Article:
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04/30/01: Using the Articles “A” and “An”

Thanks to all of you who have sent in tip suggestions. We are working our way through the list!

One subscriber wrote to ask about the proper use of the articles a and an. Like many of us, he thought he had been taught simply to put a in front of consonants and an in front of vowels. Rather than looking at the actual letter with which a noun begins, however, we should consider the sound we hear at the beginning of it.

The article used in each of the following phrases is correct:

1. an umbrella

2. a unicorn

3. a fly

4. an FBI agent

5. a Federal Bureau of Investigation agent

In phrase 1, we use an because the word umbrella starts with a vowel sound. The word unicorn in phrase 2, on the other hand, begins with the long u sound, which we pronounce “yew.” Thus, we hear a consonant sound even though we see a vowel.

The same criteria apply to the phrases “a fly” and “an FBI agent.” In the former, we hear the consonant sound f, while in the latter the abbreviation starts with the short e vowel sound. What we hear is “eff.” When we spell out the words denoted by the abbreviation "FBI," as in number 5, then we hear the consonant sound f and must use the article a.

Webster’s New Collegiate Dictionary (10th edition) points out that often when a word starting with the letter h begins with an unstressed or weakly stressed syllable, writers tend to use an when speaking. Many people would say, for example, “an historian” rather than “a historian.” The Chicago Manual of Style, however, ignores the issue of stressed syllables and advocates the use of a since the word historian (as well as similar words, like historical) starts with the consonant sound “h.” We would never say “an hysterectomy” or “an horse.” If a word starts with a silent letter, as in the words "herb" and "heir," we hear the vowel sound and should use "an."

TEST YOURSELF: Which article, a or an, is more appropriate in the following blanks?

1. ___ medical doctor

2. ___ M.D.

3. ___ State Department of Education initiative

4. ___ SDE initiative [kill the period here]

5. ___ honor

6. ___ heir

7. ___ history professor

8. ___ historical monument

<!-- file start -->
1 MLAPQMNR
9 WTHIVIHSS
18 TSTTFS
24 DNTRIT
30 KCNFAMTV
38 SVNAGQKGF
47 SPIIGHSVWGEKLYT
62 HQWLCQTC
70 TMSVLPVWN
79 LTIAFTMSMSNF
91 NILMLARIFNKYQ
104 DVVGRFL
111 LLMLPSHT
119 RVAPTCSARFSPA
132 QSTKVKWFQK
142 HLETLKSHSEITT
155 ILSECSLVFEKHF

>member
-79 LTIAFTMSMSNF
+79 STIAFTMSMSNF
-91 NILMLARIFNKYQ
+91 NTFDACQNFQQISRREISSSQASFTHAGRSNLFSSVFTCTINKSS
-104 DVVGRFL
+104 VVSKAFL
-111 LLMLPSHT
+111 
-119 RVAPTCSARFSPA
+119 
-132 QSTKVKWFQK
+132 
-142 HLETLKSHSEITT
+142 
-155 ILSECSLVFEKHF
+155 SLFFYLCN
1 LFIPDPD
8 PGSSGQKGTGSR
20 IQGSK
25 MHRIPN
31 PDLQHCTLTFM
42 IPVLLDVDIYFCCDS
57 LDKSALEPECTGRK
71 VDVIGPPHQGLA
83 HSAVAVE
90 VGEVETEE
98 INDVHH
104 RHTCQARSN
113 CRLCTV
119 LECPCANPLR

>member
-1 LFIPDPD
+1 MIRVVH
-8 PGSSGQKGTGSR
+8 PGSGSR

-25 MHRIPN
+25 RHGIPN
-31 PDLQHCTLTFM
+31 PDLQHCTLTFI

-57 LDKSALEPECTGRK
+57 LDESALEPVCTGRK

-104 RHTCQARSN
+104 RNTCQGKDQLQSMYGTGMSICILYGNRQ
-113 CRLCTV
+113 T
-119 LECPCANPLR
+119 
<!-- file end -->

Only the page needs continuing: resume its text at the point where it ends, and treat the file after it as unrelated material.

ANSWERS TO LAST WEEK’S TEST ON COMMAS WITH COORDINATE ADJECTIVES

The test sentences:

1. In the attic we found old thin paper cutouts we used to play with when we were children.

2. The poster depicted a brown-haired blue-eyed child wearing a red denim shirt.

3. For breakfast we ate two oversized blueberry muffins.

4. We bought two dozen boxes of mouth-watering peanut butter Girl Scout cookies.

The answers:

1. old, thin paper cutouts

2.brown-haired, blue-eyed child [no comma between red and denim]

3. no commas*

4. no commas*

*In sentences 3 and 4, one might argue that the adjectives could be reversed and still sound acceptable (“blueberry oversized muffins,” “Girl Scout peanut butter cookies”). But when we apply the second test and place the word and between them, we hear that they are not coordinate adjectives. It would sound odd to say, for example, “oversized and blueberry muffins” or “peanut butter and Girl Scout cookies.” Always be sure that a pair of adjectives passes both tests to determine if they are coordinate.

One final note: Remember also that when more than two adjectives appear in a noun phrase, we consider them only two at a time (“mouth-watering and peanut butter”? “peanut butter and Girl Scout”?). Sometimes two of the adjectives will be coordinate while the others will not. Consider, for example, the phrase “mean, old town drunk.” While "mean" and "old" are coordinate, "old" and "town" are not. We could say “old, mean town drunk” or “mean and old town drunk,” but we could not say “mean town old drunk” or “mean, old and town drunk.”

Copyright 2001 Get It Write


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